Only In Bozeman

<

Top Winter Yellowstone Instagram Photos of 2019-2020

Posted by Visit Bozeman on Jan 7, 2020 1:30:00 PM
Visit Bozeman
Find me on:


It doesn't take much to capture Yellowstone National Park in the perfect light – it's a pretty photogenic place. But some Instagram superstars have topped even the apex of imaginable beauty. And when Jack Frost comes knocking, the winter wonderland of the world's first national park makes the perfect photo subject. Here are this year's top ten Instagram photos of Yellowstone in winter.

FIRE and Ice

This winter sunset posted by Yellowstone Forever, the park's nonprofit partner, lights up Instagram the way the sinking sun lit the sky on fire that day. The fire in the sky compliments the chilly white snow below, living proof that winter is just as vivid her

A photo posted by Yellowstone Forever (@ynpforever) on December 27, 2019

 

Discover Things to Do in Bozeman

Cold Smoke

Another goody from Yellowstone Forever, this time showing the poof of rising geyser steam catching the sun in glints and gleams. Two snow-coated trees stand watch over the geothermal feature, a snapshot of the undisturbed winter landscape in Yellowstone.

 

Jack Frost and Christmas tree.

A photo posted by Yellowstone Forever (@ynpforever) on December 25, 2019

 

some shall pass 

Posted by the park's account, this shot of roaring snowmobiles highlighted by headlights shows an often-overlooked side of winter in the park. This is your inspiration to get out there by whatever means suits you best, because our public lands—complete with rising mountains and snow-covered roads—are for everyone to enjoy.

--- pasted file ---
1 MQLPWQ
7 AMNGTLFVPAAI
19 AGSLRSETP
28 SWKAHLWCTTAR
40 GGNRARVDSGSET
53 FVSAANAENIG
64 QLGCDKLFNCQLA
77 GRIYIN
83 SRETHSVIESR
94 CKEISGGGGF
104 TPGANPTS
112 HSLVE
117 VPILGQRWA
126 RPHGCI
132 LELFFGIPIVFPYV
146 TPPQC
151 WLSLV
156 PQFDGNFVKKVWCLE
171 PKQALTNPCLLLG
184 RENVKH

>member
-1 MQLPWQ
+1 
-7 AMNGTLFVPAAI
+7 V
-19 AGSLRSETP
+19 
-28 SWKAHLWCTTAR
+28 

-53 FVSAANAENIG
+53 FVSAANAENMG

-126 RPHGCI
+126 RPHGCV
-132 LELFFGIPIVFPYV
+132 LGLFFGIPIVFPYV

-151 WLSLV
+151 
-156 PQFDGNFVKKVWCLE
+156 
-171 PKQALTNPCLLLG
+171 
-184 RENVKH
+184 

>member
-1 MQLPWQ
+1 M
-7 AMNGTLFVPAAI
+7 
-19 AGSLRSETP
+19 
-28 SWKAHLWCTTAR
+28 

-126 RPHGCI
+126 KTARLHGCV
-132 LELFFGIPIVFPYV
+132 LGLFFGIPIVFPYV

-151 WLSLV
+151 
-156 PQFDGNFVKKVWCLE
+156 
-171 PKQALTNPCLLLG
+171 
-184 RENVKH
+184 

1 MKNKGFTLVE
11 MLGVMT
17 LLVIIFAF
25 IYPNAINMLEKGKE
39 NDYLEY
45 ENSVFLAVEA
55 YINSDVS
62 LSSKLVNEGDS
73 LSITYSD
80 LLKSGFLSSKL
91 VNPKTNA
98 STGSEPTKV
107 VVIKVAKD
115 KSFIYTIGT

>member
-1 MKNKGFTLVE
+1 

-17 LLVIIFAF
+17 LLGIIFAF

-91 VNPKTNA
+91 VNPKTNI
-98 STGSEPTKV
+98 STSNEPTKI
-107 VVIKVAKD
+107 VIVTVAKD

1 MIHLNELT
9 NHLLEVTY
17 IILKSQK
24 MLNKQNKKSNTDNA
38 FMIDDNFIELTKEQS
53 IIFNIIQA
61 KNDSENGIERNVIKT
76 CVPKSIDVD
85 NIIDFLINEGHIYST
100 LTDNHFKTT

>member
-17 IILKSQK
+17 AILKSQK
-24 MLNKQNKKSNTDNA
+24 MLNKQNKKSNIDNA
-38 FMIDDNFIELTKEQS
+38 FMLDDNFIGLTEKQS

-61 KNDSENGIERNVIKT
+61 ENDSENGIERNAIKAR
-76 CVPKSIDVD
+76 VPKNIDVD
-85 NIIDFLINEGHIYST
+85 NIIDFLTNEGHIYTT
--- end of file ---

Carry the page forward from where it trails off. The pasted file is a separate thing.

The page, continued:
The Bees Knees

Unpredictable Beehive Geyser in the Upper Geyser Basin is one you never quite know if you'll have a chance to see. It usually erupts just twice a day, and photographer Micah K (@geologicadventures) caught it mid-burst, steaming high above a blanketing of snow.

 

The SNows Knows

The NPS posted this shot of a cow moose caught in the cookie jar, powdery snow looking like powdered sugar dusting her nose. These furry critters have to work to stay cool on warm winter days because their coats are so thick and cozy.

 

Dashing through the NO.⁣ ⁣

Cold? Snow problem. Adult moose are able to withstand cold temps. Moose have a built-in solution: a super-insulated “jacket” made of fur. Long, hollow hairs and a dense, soft undercoat keep moose warm. Moose are so well insulated from the cold that winter temperatures of 23 degrees F can even make them pant. On warm winter days, some moose will lie flat in the snow to try to dissipate their body heat. Picture a snow angel maneuver but with moose hooves in the air. Yeah, that's not in the brochure. ⁣ ⁣

Image: Bull moose in deep snow eating a conifer tree at Yellowstone National Park. NPS/Jim Peaco⁣ ⁣

#FindYourPark #nationalparkservice #moose #yellowstonenationalpark #snowday

A photo posted by Yellowstone National Park (@yellowstonenps) on Dec 17, 2019

 

Just a Bit of Frosting

Yellowstone's Instagram account is always popping with photos that will wow. This ice-crusted tree is set against a white backdrop so pale you have to squint to catch the outline, a tribute to the austerity of snow-covered winter in Yellowstone.

 

Yellowstone Friends

The figure dressed in red compliments the color of the thermal feature they're walking across—safely on the boardwalk, of course. You can just feel the chill in the air as the steam rises into the sky.

 

Lily Vela: my best friend from Yellowstone.